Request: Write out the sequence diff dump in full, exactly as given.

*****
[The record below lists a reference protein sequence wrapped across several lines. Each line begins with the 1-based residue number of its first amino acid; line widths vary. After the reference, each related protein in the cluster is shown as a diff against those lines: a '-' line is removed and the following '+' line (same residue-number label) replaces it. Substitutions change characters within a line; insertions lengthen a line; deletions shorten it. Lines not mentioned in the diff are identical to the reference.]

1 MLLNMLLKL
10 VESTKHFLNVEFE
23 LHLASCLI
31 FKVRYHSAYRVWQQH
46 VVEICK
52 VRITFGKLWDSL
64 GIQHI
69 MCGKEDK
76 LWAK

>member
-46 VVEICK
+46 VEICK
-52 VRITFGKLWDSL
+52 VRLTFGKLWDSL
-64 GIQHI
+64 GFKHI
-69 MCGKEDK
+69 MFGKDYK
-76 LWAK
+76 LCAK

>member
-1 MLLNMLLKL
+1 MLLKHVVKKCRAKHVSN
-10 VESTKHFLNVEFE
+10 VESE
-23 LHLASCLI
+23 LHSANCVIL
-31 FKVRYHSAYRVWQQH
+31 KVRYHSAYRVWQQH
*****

[The record below lists a reference protein sequence wrapped across several lines. Each line begins with the 1-based residue number of its first amino acid; line widths vary. After the reference, each related protein in the cluster is shown as a diff against those lines: a '-' line is removed and the following '+' line (same residue-number label) replaces it. Substitutions change characters within a line; insertions lengthen a line; deletions shorten it. Lines not mentioned in the diff are identical to the reference.]

1 MLLNMLLKL
10 VESTKHFLNVEFE
23 LHLASCLI
31 FKVRYHSAYRVWQQH
46 VVEICK
52 VRITFGKLWDSL
64 GIQHI
69 MCGKEDK
76 LWAK

>member
-46 VVEICK
+46 VEICK
-52 VRITFGKLWDSL
+52 VRLTFGKLWDSL
-64 GIQHI
+64 GFKHI
-69 MCGKEDK
+69 MFGKDYK
-76 LWAK
+76 LCAK

>member
-1 MLLNMLLKL
+1 MLLKHVVKKCRAKHVSN
-10 VESTKHFLNVEFE
+10 VESE
-23 LHLASCLI
+23 LHSANCVIL
-31 FKVRYHSAYRVWQQH
+31 KVRYHSAYRVWQQH